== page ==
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How to use this guide

Music 111 and 111H introduces students to the common musical tools (like instruments and notation) and the musical languages (like melody, harmony, and different styles) by presenting you with some of the great music of Europe and the United States between the seventeenth and nineteenth centuries. It may be new to you, but this is music that has passed the test of time.

Forget Google--libraries pay for and provide focused resources that are not "on the Internet." Follow the links on the <Find . . .> tab above to locate specific types of information--and be sure to ask if you'd like a little help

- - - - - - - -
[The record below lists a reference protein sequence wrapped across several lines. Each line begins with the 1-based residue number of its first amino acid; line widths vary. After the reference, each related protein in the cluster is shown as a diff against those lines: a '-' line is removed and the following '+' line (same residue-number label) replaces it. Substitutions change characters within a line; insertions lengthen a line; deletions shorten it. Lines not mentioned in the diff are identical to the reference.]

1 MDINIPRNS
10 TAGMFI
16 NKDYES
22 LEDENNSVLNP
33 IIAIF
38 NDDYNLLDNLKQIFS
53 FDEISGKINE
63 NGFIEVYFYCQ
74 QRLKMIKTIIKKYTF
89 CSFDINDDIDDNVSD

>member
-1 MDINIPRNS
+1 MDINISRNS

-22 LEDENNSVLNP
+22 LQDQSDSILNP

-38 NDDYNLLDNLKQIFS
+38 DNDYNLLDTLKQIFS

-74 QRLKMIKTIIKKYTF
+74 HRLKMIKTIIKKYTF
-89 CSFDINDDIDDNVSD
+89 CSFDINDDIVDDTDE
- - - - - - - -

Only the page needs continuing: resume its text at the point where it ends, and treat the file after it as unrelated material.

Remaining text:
Why study music?

"Musical meaning is vague, mutable, and, in the end, deeply personal. Still, even if history can never tell us exactly what music means, music can tell us something about history" (Ross, The Rest is Noise [2007], xvii). Music not only entertains but inspires and educates as well, which makes it a political and social tool. Since music reflects influences of both time and place, understanding music helps understand people. Studying music shapes your experience as a learner and tastes as a listener

Search @ the Library

Search the catalog for print and e-title items in the library collection

(use the "Keyword" pull-down menu to target your query to a specific data field)


(Use this separate link to search library databases for > articles < <  in journals, magazines, and select newspapers)

Music Apprec. textbook

A textbook is required for all students taking MUS 111, 112, and 113. Be sure to buy the eleventh edition


Find articles, reviews

Looking for articles? Remember the links on the Music <Find...> tab

Just for fun